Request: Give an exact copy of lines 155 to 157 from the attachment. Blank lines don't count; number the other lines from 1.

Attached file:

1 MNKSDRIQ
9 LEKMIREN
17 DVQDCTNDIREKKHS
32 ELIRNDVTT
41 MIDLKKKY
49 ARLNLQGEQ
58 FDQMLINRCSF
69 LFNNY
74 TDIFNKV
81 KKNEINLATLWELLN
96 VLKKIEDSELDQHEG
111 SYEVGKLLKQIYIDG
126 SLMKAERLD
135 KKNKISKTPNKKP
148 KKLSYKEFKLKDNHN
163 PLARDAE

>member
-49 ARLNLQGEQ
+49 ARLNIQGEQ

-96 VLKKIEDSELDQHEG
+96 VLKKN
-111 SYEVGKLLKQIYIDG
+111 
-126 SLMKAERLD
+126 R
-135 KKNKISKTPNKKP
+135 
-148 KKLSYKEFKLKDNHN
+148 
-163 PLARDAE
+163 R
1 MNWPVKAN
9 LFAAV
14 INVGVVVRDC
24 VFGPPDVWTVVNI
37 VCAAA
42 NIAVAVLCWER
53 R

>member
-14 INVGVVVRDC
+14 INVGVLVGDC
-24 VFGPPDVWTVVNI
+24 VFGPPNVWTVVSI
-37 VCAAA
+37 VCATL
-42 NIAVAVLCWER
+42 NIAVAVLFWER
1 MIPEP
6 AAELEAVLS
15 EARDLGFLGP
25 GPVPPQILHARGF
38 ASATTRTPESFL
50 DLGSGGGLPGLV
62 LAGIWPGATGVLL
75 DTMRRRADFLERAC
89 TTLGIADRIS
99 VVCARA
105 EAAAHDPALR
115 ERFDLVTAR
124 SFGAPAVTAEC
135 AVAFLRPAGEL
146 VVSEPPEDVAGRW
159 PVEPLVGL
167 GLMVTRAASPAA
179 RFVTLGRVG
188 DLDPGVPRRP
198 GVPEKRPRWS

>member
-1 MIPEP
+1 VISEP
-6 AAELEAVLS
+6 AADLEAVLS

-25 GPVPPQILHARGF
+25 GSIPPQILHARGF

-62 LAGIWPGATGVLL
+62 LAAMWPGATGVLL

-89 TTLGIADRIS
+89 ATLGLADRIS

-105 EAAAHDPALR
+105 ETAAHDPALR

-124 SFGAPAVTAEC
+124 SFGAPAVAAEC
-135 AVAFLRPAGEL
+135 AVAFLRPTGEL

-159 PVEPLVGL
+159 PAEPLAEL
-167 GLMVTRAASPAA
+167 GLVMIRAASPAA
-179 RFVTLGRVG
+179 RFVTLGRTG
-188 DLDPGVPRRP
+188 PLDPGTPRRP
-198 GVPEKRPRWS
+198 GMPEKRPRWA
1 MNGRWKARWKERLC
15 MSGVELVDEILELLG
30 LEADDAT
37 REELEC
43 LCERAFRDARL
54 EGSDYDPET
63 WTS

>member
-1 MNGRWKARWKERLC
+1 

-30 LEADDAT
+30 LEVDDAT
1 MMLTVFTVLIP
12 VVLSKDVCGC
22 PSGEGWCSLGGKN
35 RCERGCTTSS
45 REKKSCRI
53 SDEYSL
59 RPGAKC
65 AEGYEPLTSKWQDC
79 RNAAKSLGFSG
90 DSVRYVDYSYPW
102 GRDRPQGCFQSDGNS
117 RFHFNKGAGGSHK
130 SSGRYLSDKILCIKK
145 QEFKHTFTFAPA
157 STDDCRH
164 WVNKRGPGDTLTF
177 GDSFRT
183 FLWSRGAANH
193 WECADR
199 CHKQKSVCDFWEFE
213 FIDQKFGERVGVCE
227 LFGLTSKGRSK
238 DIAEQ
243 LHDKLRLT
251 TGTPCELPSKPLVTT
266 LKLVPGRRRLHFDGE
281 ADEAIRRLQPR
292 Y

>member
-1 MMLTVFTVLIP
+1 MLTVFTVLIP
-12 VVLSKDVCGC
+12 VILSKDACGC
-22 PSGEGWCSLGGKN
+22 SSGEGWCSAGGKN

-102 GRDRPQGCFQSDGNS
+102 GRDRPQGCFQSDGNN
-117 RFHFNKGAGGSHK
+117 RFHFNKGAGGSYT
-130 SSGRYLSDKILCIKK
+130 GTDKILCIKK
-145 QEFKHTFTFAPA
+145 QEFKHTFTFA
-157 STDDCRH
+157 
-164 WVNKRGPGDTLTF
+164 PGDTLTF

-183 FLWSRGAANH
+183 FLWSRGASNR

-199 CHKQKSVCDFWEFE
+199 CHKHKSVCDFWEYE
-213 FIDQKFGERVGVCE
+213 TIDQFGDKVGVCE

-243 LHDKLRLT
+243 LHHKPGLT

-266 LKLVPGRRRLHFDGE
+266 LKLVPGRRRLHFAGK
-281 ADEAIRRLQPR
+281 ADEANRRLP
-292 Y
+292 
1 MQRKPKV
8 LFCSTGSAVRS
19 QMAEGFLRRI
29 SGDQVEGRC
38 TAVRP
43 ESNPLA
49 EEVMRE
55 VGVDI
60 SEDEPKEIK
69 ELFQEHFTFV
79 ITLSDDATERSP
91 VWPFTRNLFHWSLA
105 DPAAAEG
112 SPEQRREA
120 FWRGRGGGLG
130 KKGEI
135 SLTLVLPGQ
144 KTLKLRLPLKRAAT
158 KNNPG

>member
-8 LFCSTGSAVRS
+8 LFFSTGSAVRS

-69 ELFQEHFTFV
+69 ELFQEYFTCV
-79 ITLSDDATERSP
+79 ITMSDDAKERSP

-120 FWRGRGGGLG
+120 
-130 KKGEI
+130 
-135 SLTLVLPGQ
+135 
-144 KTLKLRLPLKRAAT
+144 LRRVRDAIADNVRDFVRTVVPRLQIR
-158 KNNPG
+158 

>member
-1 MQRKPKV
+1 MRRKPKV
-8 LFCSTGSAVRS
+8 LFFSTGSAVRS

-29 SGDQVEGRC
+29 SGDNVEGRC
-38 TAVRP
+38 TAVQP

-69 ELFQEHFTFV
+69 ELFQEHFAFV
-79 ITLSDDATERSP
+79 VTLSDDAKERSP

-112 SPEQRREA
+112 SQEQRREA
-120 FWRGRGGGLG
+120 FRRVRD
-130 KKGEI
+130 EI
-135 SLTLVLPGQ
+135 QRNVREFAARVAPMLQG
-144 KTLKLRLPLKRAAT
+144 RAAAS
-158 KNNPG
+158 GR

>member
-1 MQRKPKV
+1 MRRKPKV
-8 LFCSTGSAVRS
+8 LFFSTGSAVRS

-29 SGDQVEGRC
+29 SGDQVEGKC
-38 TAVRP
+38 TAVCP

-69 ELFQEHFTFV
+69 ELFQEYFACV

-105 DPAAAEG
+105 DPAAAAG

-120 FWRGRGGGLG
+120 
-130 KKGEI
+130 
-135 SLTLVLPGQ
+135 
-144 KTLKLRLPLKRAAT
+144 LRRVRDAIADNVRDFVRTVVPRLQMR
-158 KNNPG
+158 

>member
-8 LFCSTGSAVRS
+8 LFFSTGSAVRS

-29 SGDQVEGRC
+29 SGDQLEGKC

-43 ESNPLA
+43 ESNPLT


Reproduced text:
+183 FLWSRGASNR

-199 CHKQKSVCDFWEFE
+199 CHKHKSVCDFWEYE